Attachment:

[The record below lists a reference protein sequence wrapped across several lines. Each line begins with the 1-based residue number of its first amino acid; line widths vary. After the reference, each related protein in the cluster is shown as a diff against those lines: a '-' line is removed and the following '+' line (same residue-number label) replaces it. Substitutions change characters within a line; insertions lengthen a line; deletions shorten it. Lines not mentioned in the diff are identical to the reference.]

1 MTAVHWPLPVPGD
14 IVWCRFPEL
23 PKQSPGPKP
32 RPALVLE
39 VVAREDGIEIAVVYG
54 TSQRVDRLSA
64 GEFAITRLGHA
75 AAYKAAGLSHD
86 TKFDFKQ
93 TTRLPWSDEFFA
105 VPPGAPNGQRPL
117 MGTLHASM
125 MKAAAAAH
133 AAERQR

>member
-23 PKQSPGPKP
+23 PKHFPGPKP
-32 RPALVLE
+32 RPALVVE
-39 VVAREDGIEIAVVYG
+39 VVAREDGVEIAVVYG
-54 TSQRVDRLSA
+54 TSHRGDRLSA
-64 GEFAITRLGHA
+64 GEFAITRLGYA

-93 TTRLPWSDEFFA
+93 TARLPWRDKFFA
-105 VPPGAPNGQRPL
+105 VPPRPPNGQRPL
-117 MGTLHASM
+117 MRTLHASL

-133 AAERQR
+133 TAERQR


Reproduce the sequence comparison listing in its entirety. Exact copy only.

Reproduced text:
[The record below lists a reference protein sequence wrapped across several lines. Each line begins with the 1-based residue number of its first amino acid; line widths vary. After the reference, each related protein in the cluster is shown as a diff against those lines: a '-' line is removed and the following '+' line (same residue-number label) replaces it. Substitutions change characters within a line; insertions lengthen a line; deletions shorten it. Lines not mentioned in the diff are identical to the reference.]

1 MTAVHWPLPVPGD
14 IVWCRFPEL
23 PKQSPGPKP
32 RPALVLE
39 VVAREDGIEIAVVYG
54 TSQRVDRLSA
64 GEFAITRLGHA
75 AAYKAAGLSHD
86 TKFDFKQ
93 TTRLPWSDEFFA
105 VPPGAPNGQRPL
117 MGTLHASM
125 MKAAAAAH
133 AAERQR

>member
-23 PKQSPGPKP
+23 PKHFPGPKP
-32 RPALVLE
+32 RPALVVE
-39 VVAREDGIEIAVVYG
+39 VVAREDGVEIAVVYG
-54 TSQRVDRLSA
+54 TSHRGDRLSA
-64 GEFAITRLGHA
+64 GEFAITRLGYA

-93 TTRLPWSDEFFA
+93 TARLPWRDKFFA
-105 VPPGAPNGQRPL
+105 VPPRPPNGQRPL
-117 MGTLHASM
+117 MRTLHASL

-133 AAERQR
+133 TAERQR